Gains in manufacturing, consumer confidence, and home prices
Beyond employment, the week’s other upbeat news included:

  • The Purchasing Managers’ Index (PMI) published by the Institute for Supply Management (ISM) increased to 51.7 in October, from 51.5 the prior month, evidence that manufacturing momentum remains positive. (Any reading above 50 indicates expansion.)
  • Consumers are more optimistic than at any time since February 2008, as measured by the Conference Board’s Consumer Confidence Index.
  • Home prices continued to rise, with the S&P/Case-Shiller 20-city composite index indicating 2% year-over-year growth in August.

One relative soft spot in the latest U.S. data was auto sales, which slipped a bit last month, although Chrysler and General Motors still reported their best October in five years. There are some indications that sales in the Northeast were clipped by Hurricane Sandy in the closing days of October.

Europe remains weak, with data generally in line with expectations
Downbeat economic news from Europe supports our assessment that the region as a whole will find itself in a mild recession this quarter.

  • The unemployment rate in the eurozone hit a record-high 11.6% in September.
  • Spain, in particular, released worsening unemployment figures (25.8%), declining retail sales (-12.6%), elevated inflation (+3.5%), and negative third-quarter GDP growth (-1.3% year-over-year).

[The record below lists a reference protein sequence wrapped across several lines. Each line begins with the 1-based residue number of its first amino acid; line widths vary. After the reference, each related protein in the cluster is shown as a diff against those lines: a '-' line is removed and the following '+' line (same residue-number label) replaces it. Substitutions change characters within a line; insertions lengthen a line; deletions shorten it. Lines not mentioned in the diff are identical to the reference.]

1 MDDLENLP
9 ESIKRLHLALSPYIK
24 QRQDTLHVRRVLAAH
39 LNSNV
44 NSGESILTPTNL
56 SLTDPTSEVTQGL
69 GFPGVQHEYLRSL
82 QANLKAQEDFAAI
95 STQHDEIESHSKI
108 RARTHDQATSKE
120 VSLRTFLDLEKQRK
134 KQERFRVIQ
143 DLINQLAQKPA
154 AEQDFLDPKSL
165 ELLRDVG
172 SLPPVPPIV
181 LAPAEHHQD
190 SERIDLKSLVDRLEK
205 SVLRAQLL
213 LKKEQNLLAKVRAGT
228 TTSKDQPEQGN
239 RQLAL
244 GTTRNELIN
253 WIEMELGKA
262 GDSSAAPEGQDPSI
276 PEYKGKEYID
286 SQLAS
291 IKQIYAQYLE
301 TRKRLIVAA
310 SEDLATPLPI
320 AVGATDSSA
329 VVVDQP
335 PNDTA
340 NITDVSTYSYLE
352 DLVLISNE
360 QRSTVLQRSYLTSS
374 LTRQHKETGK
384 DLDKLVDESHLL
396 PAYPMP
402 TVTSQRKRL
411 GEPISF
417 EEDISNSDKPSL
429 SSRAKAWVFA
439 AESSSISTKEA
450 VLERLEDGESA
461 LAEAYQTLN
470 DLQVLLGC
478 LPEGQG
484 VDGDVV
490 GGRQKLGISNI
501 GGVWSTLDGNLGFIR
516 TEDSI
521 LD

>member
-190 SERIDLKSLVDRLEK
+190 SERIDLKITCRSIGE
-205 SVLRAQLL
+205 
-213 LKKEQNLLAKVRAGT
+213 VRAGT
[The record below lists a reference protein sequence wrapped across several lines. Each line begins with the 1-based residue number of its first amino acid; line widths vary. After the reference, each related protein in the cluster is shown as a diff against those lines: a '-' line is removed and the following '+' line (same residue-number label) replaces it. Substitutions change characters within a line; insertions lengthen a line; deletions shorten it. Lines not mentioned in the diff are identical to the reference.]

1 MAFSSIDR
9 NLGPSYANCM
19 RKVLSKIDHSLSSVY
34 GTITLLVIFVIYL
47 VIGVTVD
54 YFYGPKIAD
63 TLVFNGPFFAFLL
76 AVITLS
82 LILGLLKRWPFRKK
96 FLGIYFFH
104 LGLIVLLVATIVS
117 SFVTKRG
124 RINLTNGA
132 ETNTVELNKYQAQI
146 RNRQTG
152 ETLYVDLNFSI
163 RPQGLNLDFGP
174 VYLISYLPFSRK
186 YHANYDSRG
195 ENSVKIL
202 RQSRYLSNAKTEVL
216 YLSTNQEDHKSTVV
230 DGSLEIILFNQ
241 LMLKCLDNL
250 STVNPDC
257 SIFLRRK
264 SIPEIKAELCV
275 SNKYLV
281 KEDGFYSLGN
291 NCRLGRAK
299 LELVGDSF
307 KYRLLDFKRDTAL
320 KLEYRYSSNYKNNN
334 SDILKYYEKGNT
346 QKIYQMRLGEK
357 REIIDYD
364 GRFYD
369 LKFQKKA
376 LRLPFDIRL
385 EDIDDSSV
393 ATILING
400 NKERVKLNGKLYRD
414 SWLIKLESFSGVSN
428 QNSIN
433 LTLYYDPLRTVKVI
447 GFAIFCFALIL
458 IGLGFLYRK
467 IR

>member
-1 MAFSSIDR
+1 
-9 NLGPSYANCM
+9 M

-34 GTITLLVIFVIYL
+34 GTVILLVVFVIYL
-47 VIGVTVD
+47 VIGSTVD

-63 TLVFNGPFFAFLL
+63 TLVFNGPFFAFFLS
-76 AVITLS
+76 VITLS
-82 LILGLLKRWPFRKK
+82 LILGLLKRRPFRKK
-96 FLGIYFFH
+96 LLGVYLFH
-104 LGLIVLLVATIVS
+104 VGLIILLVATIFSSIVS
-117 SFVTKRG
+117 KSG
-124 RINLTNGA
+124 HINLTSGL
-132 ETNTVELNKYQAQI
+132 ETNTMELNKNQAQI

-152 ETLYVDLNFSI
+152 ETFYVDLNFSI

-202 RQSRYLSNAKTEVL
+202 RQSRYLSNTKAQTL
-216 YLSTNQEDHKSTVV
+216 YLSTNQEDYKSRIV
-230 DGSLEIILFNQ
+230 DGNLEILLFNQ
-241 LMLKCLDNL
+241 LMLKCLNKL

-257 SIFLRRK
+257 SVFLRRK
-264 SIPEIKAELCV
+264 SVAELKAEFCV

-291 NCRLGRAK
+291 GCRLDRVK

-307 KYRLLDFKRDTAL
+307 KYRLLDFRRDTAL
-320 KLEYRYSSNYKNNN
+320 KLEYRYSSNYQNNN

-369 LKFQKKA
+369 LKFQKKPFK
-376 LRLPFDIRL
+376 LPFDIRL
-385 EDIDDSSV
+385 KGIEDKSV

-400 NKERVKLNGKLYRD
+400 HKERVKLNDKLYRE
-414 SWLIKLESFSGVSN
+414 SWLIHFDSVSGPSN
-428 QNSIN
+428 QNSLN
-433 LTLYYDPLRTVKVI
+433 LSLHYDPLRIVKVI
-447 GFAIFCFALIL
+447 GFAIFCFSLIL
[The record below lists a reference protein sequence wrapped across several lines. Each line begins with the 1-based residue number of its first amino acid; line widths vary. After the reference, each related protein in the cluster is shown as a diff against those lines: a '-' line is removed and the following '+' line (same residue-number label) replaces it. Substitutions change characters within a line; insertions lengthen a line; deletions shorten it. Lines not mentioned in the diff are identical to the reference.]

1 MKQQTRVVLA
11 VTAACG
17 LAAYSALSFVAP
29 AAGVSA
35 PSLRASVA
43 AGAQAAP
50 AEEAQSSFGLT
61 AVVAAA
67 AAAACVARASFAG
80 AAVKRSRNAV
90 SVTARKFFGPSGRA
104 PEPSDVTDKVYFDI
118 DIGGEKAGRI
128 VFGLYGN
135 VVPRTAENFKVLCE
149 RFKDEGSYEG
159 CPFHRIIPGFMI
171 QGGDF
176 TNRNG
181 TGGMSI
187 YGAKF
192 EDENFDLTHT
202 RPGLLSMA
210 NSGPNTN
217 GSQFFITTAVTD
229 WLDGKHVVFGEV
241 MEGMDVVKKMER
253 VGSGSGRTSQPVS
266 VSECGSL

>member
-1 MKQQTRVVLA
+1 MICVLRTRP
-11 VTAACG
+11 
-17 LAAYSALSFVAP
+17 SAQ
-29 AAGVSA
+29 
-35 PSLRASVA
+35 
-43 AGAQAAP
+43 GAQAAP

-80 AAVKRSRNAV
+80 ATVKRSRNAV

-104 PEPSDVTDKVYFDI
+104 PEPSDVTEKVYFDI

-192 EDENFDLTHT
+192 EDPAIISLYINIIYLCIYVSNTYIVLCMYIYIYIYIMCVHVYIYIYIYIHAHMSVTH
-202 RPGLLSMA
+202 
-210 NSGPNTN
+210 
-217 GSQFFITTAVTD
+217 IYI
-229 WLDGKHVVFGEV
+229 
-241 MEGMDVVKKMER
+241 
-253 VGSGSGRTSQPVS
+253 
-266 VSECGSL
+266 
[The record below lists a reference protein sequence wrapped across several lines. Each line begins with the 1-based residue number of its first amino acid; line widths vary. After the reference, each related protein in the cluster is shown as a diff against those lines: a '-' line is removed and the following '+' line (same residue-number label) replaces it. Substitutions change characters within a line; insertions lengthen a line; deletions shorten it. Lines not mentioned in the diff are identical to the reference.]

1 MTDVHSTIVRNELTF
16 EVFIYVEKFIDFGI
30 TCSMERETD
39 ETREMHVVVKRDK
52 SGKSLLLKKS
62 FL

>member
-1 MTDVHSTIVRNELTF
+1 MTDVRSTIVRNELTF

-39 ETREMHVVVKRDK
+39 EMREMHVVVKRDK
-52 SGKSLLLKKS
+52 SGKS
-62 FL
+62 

• Other major economies (Germany, France and Italy) released little data to indicate a shift in the slowing trajectory, with the exception of retail sales in Germany (+1.5%)—a significant upside surprise.

China’s economy improving, South Korea remains strong
In Asia, China continues to exhibit marginal strength. In the past week, China’s leading index and manufacturing PMI both improved slightly compared with the previous reading. These recent releases, along with anecdotal information from our research analysts on the ground there, point to a “U” shaped recovery (an inflection point in the growth trend line, rather than a “soft landing”). Tempering these signs of progress are retail sales in Hong Kong, which slowed slightly on the month.

South Korea, the region’s strongest performer of late, continued to show strength with healthy industrial production and export growth. However, the manufacturing survey cooled slightly, and inflation numbers ticked up to 2.1% from 2%.

Outlook: further strengthening in U.S. and Asia, more weakness in Europe
The global economy continues to muddle along, with slightly improving economies in the U.S. and across Asia and slightly deteriorating economies across Europe. We expect Europe to fall into a mild recession this quarter, and that the downturn could steepen in coming quarters as the Spanish economy begins to weigh more heavily against the regional average. Germany is still holding strong but will likely begin to slow in coming quarters as well. Asian economies will improve modestly as China bounces off of the lows seen in the third quarter.

In the U.S., it is clear that fundamental demand in the economy is increasing. We expect GDP growth to track close to 2.3% to 2.5% by late spring or early summer 2013—a level of demand that should provide support to corporate earnings and stock prices, ultimately bringing equity market performance more in line with the economic growth rate.